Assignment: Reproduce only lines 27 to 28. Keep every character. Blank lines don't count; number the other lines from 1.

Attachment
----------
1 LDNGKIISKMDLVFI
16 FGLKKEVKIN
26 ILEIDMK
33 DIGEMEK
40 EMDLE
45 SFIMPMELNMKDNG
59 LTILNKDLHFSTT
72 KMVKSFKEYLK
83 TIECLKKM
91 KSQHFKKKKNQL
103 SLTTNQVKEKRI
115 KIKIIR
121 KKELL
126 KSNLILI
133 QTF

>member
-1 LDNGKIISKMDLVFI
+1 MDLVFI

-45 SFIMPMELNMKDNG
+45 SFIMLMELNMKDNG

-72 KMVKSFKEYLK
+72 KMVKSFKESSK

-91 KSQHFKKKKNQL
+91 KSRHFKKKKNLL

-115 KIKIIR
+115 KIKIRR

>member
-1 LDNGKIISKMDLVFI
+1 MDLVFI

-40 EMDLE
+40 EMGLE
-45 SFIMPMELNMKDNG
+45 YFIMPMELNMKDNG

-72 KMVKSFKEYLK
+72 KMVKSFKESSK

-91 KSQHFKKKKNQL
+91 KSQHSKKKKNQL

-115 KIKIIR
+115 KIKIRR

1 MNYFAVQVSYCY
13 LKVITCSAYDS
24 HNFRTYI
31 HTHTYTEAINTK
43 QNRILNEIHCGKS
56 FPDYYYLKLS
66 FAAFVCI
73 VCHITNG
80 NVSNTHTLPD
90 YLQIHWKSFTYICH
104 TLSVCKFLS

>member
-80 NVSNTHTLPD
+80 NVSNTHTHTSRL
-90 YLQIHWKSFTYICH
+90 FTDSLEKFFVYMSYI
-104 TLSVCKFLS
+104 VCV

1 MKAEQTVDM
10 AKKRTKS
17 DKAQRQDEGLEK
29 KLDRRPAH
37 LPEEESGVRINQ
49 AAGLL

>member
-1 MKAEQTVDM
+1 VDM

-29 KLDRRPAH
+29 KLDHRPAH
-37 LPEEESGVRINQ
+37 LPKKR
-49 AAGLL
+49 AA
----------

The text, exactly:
>member
-1 LDNGKIISKMDLVFI